3 Projects All of the projects evaluated were strong. Each showcased the students strength in writing and communication skills; the ability to incorporate a research element into a professional work; clear and concrete knowledge of a student s professional area of training; and, the ability to produce high-quality professional work that would serve as a component in a student s portfolio. Based on the high quality of the projects and the feedback from the student exit survey (see exit survey section later in the report), the faculty should work to facilitate more professional student projects, particularly if a student chooses the newly created professional track of the degree. Theses Nearly all of the theses were above average, and each was well written and showed the students ability to conceptualize a major research project and bring it to fruition. The biggest weakness in the theses was on the methodological side. About a fifth of the theses were weak in executing quantitative methodologies, mostly on the design side. Many did not have enough data or significant findings to support their hypotheses, and in a couple of cases an early re-design of the method might have fixed the student s problem. Encouraging committees to ask students to pre-test quantitatively designed projects is recommended. It s worth noting that this weakness only showed in a few theses and was not a sufficient weakness to fail any of the students. It s possible that some of the students who struggled methodologically with a thesis would have been better served on a professional track with a professional project. In most of the cases where students struggled methodologically, these students were professional students. They didn t take a heavy load of scholarly courses within the degree program, so the choice of a thesis at the end of their program may not have been the most appropriate. As scholarly students pursue the new scholarly track, the preparation for a thesis is much more rigorous and should eliminate the minor methodological issues observed. Exam The comprehensive exam option is new for our program. This year, we had our first student complete the master s degree by taking the comprehensive exams. This student struggled with the process, and barely passed. Her exam committee believes that her struggles were related to a lack of understanding of what is involved in a comprehensive exam at the master s level. The recommendation is to edit the current guide to the comprehensive exams to better explain the process to future students. The student s committee believes that had the student been more aware of what the comprehensive exam process involved she would have fared better. This was particularly true on the written side. The student effectively saved herself in the oral defense, where she showcased the depth and breadth of her knowledge. The disconnect between her performance in the written and oral components, and subsequent discussions with the student, leads us to believe that she was not as clear of the written exam expectations as she should have been. Part of that responsibility rests with the student, but part also rests with the program. Dissertation The dissertations reviewed were disappointing. In no case did a student fail, nor should he/she have failed. But, the level of overall success was average (see assessment instrument findings in the next section) for the four students included in the academic year reviews. The biggest weaknesses came in the area of methodology. Like the few master s students who struggled methodologically, these students also had difficulty in methodological design, interpreting data and results and applying statistical procedures. In some cases two involving students in which English was a second language the writing was weaker than we would normally expect to see. In all other areas, the dissertations were above average. Students showed the ability to apply relevant theories; to demonstrate depth of knowledge; to make a contribution to the field; and, to think critically, creatively and independently. It s difficult to make sweeping generalizations based on so few students, but based on the review of these dissertations, the recommendation is to ask the Graduate Committee to review the doctoral curriculum and explore ways to enhance the methodological training at the doctoral level.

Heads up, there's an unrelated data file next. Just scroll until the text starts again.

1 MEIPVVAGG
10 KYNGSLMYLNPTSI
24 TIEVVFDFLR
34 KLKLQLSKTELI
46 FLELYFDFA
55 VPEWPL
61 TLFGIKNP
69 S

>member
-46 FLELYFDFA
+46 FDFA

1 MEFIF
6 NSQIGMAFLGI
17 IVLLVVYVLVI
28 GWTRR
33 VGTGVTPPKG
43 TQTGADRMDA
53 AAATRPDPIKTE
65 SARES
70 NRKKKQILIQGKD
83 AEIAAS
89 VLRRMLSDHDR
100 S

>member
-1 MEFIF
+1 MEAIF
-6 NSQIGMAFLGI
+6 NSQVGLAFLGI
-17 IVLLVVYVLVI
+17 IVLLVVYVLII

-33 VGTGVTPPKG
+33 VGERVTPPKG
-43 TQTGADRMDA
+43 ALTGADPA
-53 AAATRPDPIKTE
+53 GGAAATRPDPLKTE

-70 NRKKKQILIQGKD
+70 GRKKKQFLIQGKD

4 Graduate Student Assessment Instrument, During the fall semester of 2008, the associate dean for graduate studies and research introduced a new instrument for the measurement of graduate learning outcomes. The graduate student assessment instrument consists of ten statements that are rated on a 5-pt scale (1=unsatisfactory, 2=below average, 3=average, 4=above average, 5=superior or N/A if unable to judge). The statements assess the student s knowledge of mass communication theories, the understanding and application of research methods and statistical procedures, core values and competencies 2, written and oral communication skills, and mastery of course content. It also allows for comments by committee members for program improvement. Each graduate student s advisory committee completes the instrument after the student s Final Examination (defense) every semester. The results of the student assessment for , compared to the previous year s results, are as follows: Average Score for Each Criterion/Item (5-pt. scale) MMC Students: All Knowledge and application of mass communication theories Ability to conceptualize and conduct research Understanding and application of research methods Understanding and application of statistical/analytical procedures Understanding of course content of degree program Understanding of area of specialization Understanding of (AEJMC) core values and competencies Overall quality of thesis or professional project or dissertation Oral communication skills Written communication skills MMC Students ( ): Project, Thesis, Exam Proj Thes Exam Knowledge and application of mass communication theories Ability to conceptualize and conduct research Understanding and application of research methods Understanding and application of statistical/analytical procedures Understanding of course content of degree program Understanding of area of specialization Understanding of (AEJMC) core values and competencies Overall quality of thesis or professional project or dissertation Oral communication skills Written communication skills Overall Average PhD Students Knowledge and application of mass communication theories The core values and competencies are the ACEJMC professional values and competencies, which are listed at the end of this report.